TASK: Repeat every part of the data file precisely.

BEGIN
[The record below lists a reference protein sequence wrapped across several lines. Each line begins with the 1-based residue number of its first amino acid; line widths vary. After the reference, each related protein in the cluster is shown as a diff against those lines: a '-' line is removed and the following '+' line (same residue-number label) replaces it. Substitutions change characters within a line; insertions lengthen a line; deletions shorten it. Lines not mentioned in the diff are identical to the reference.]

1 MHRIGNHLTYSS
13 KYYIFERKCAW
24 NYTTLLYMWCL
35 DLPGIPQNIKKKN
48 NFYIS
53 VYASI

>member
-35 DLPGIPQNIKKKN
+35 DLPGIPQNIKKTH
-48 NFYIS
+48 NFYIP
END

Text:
[The record below lists a reference protein sequence wrapped across several lines. Each line begins with the 1-based residue number of its first amino acid; line widths vary. After the reference, each related protein in the cluster is shown as a diff against those lines: a '-' line is removed and the following '+' line (same residue-number label) replaces it. Substitutions change characters within a line; insertions lengthen a line; deletions shorten it. Lines not mentioned in the diff are identical to the reference.]

1 MHRIGNHLTYSS
13 KYYIFERKCAW
24 NYTTLLYMWCL
35 DLPGIPQNIKKKN
48 NFYIS
53 VYASI

>member
-35 DLPGIPQNIKKKN
+35 DLPGIPQNIKKTH
-48 NFYIS
+48 NFYIP